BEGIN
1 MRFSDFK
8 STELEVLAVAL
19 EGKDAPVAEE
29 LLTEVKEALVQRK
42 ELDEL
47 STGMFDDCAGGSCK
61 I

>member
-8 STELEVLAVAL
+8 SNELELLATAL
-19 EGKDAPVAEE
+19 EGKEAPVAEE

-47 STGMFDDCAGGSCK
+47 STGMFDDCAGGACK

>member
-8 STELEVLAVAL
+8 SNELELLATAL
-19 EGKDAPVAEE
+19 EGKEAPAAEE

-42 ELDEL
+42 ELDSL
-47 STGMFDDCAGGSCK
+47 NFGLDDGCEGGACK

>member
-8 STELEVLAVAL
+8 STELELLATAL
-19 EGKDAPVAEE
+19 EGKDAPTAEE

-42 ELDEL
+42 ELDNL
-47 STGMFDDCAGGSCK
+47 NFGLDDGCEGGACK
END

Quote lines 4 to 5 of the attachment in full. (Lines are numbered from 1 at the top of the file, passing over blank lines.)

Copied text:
29 LLTEVKEALVQRK
42 ELDEL